Lucy Raven’s Shadowgram Limbo

Socorro! is as much an exercise in understanding what images depict as it is interrogating our impulse to decipher the unknown

© Mack Books

‘What am I looking at?’ asks American cultural critic David Levi Strauss in the opening sentence to his essay ‘The Aesthetics of Unknowing’ – one of two texts that accompany multidisciplinary artist Lucy Raven’s large-format photobook Socorro! It’s a good question, because leafing through the pages of shadowgrams that make up the titular series is as much an exercise in trying to understand what the images depict as it is in interrogating our own impulse to decipher the unknown.

Each of the 60 shadowgrams, which visualise flow patterns and are made from imprints on photosensitive paper, is marked by smudges that drift across its grey surface. Some depict faint grids that bloom from different parts of the images, while others appear to be marred by stains. Many of the images are pocked with bright white specks, which on closer examination are revealed to be holes in the original shadowgram. This last detail presents a physical punctuation of the ephemeral, dreamlike quality of the images, and in doing so, draws attention to the materiality of their making. Not knowing what the subject of these images is allows for abstracted – almost meditative – looking. Yet there’s also an underlying sense of violence, both in the way the photographic paper is physically pierced and how the smudges visibly appear to force their way across the page.

It’s this dual effect of reading Socorro! that will most excite epistemology nerds (those of us who are endlessly fascinated by questions around knowledge production – basically, how do we know what we know? – and, as Strauss puts it, ‘the examination of the right to our beliefs. Are the beliefs we hold justified or not?’). Fortunately, though, readers aren’t doomed to remain in the limbo of the unknown. Alongside Strauss’s essay (which, besides a reflection on the epistemic qualities of photography, offers a concise and accessible history of shadowgrams and other forms of photography used specifically to record movement), art historian Pamela M. Lee’s text, ‘The Sound of Falling Bodies’, dives into the technological aspects of the shadowgram and how these were used to study ballistics, resulting in the advancement of such fields as weapons manufacture, crime-scene forensics and aerodynamics. The title of Lee’s essay is a reminder that beyond the apparent silence of shadowgrams, the end result of much of the research for which they are deployed – which benefits bullets, missiles and bombs – is dead people.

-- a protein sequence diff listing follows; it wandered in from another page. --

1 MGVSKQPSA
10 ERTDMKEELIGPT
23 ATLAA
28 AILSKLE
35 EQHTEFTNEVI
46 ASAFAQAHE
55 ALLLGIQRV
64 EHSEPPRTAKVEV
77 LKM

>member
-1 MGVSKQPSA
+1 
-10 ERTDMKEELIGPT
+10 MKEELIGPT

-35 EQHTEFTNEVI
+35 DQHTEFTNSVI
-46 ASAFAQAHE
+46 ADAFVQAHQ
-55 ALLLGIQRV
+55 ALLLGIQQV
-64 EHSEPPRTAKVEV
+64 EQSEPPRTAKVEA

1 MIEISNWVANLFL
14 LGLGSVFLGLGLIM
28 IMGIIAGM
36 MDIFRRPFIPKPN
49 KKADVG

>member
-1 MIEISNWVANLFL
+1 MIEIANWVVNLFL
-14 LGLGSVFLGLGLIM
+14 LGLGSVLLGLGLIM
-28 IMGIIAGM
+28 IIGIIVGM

The shadowgrams were produced at New Mexico Tech (located in the town after which the series is titled). Between 2021 and 2022 Raven enlisted the help of the ballistic sciences lab to construct a black-box room out of sheet rock, and proceeded to fire 3D-printed projectiles filled with magnesium, aluminium and gravel into the space, recording the motion of those materials on photographic paper. Like much of Raven’s work – which also spans video, installation art, performance, animation and soundworks – these shadowgrams are a continuation of the artist’s interrogation of Manifest Destiny, an American mythology that owes much of its success to the invention and development of firearms (which led to the deaths and displacement of native peoples across the American West). In the manner in which it exists in a zone between science and art, Socorro! is photography in its purest sense: the capture of light on paper, collapsing shadows present and past.

Socorro! by Lucy Raven. Mack Books, £65 (hardcover)

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